Well, we had a major gardening tragedy this year thanks to a dump truck load of compost that hasn’t fully composted. The total loss was about 575 pepper plants…the number may climb as the 50 or so plants that didn’t completely die are in critical condition and may not make it through the week.
Before I get into the gory details, here’s the list of casualties:
Jimmy Nardello, Anaheim, Serrano, Yummy Orange, Fooled You, Red Beauty, Lilac, Purple Beauty, Hot Cherry Bomb, Peter Pepper, Tepin, Hidalgo, Thai Bird, Hungarian Yellow Wax, Jalapeno, Californi Wonder, Sweet Banana, and California.
Of these, i had backup plants in limited quantities of Jimmy Nardello, Lilac, and Anaheim…these may or may not be available or will be available in limited quantities.
I have plenty of back up plants for Sweet Banana, California Wonder, and Jalapeno…should have enough for everyone that wants these.
I had no backup plants for Serrano, but seeded 48 plants today…they may be small when it come time for plant pick up time or they may not be available at all as this is very late to start pepper seeds (I start in mid-late January)
I will probably not have any Fooled You, Hidalgo, Purple Beauty, Peter Pepper, Yummy Orange, Thai Bird, California, and Hot Cherry Bomb at all. If you had any of these on your pre-order list, consider some substitute varieties or we can talk about subs when you get here.
As most of you know, I advocate planting in straight compost mixed with perlite and vermiculite. I have used the mix of 8-1-1 for many years both in my potting mix for seedlings and in filling my raised beds. I have always bought my compost from Suburban Lawn and Garden and have been vary happy with their product. It’s always been a deep, black color with a sweet and earth smell and very few identifiable pieces of wood left in it. It’s been light and crumbly and a delight to work with. The only drawback has been the price…it runs a little less than $40 a yard which is not bad, but a bit higher than other places that sell compost. Suburban is always a bit high on all of their stuff, but they have a great variety of everything, excellent customer service and sell high quality merchandise. I highly recommend them. Despite all of these great things, I decided to save a few bucks and buy compost from another company this year.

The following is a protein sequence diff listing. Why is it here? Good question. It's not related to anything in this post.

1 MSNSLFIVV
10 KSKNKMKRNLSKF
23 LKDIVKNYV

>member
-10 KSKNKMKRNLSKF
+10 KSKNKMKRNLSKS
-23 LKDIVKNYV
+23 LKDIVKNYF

I’m a firm believer in learning from other people’s mistakes. I do a lot of research ahead of time before I try new things in the garden. My learning curve over the past decade has been very steep and I’ve had very few problems over the years because of this philosophy. When my customer and friend Rod McBride lost all of the plants he bought from me when he planted them in a load of compost that was so hot it was uncomfortable to touch I should have learned from his experience and not bought from the same company. However…the allure of saving $9 a yard and a $25 off coupon caused me to throw my better judgement to the wind and I placed my order.